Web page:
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> Measuring only one-and-half-feet by three-and-half-feet by six inches, each Diskotech box holds as much as a petabyte of data

This number is very interesting. Basically Diskotech stores 1PB in 18" × 6" × 42" = 4,536 cubic inch volume, which is 10% bigger than standard 7U (17" × 12.2" × 19.8" = 4,107 cubic inch).

124 days ago Dropbox Storage Engineer jamwt posted here (https://news.ycombinator.com/item?id=10541052) stating that Dropbox is "packing up to an order of magnitude more storage into 4U" compared to Backblaze Storage Pod 5.0, which is 180TB in 4U (assuming it's the deeper 4U at 19" × 7" × 26.4" = 3,511 cubic inch). Many doubted what jamwt claimed is physically possible, but doing the math reveals that Dropbox is basically packing 793TB in 4U if we naively scale linearly (of coz it's not that simple in practice). Not exactly an order of magnitude more but still.

Put it another way, Diskotech is about 30% bigger in volume than Storage Pod 5.0 but with 470% more storage capacity.

That was indeed some amazing engineering.




Yev from Backblaze here -> Yup! It's pretty entertaining! Granted we only store 180TB b/c we use primarily 4TB drives and it's inexpensive for us to do so. If we had 10TB drives in there we'd be pushing up to 450TB per pod, but the price for us would increase dramatically. Pod 6.0 will be a bit more dense!


To be fair to Backblaze this level of storage density is really only possible with recent advances in disk technology (higher densities, SMR storage, etc).

Also not everyone wants to be packing a petabyte into a box. At that level of density you need to invest a lot of effort in replication strategies, tooling, network fabric etc to handle failures with high levels of availability/durability.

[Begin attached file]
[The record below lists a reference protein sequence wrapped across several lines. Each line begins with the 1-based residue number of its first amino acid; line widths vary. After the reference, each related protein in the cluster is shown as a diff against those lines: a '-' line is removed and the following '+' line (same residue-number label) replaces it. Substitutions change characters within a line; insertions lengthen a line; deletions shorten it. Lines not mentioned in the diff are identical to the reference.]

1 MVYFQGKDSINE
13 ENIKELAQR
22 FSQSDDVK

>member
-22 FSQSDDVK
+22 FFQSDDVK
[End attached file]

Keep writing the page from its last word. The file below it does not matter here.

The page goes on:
Yes, a 1PB+ failure domain only made sense because Magic Pocket is very good at automatic cluster management and repair.


Are you using spindle or ssd or flash? (admittedly I dont know if you consider flash and ssd to be the same)

What is your price per GB raw?


> Are you using spindle or ssd or flash? (admittedly I dont know if you consider flash and ssd to be the same)

We have flash caches (NVMe) in the machines, but the long-term storage devices are spindle--PMR and SMR.

> What is your price per GB raw?

I cannot disclose, exactly, but it is well below any other public price I've seen.


So NVMe is "ready for production"? Do you think you'd use it at home, or only in the enterprise?


I mean, if at home you need 400k IOPS, 1GB/s of writes, and 2.2GB/s of reads... go for it! I sure don't, but more power to you. :-)


NVMe's lower latency is great. I've never really known how "slow" regular SATA/SAS SSD's were until I used NVMe ones.


I'm tempted to get one and set it up as some kind of cache in my NAS. I'm already in silly territory with it now, anyway. 1GB/s of writes sounds crazy though - I haven't got anything that can write to it that fast!


I have a PCIe NVMe card (with a Samsung 950 pro M.2 in it) in my home server, which serves as an L2arc device for a ZFS pool. It is pretty nice. Runs a bit warm though.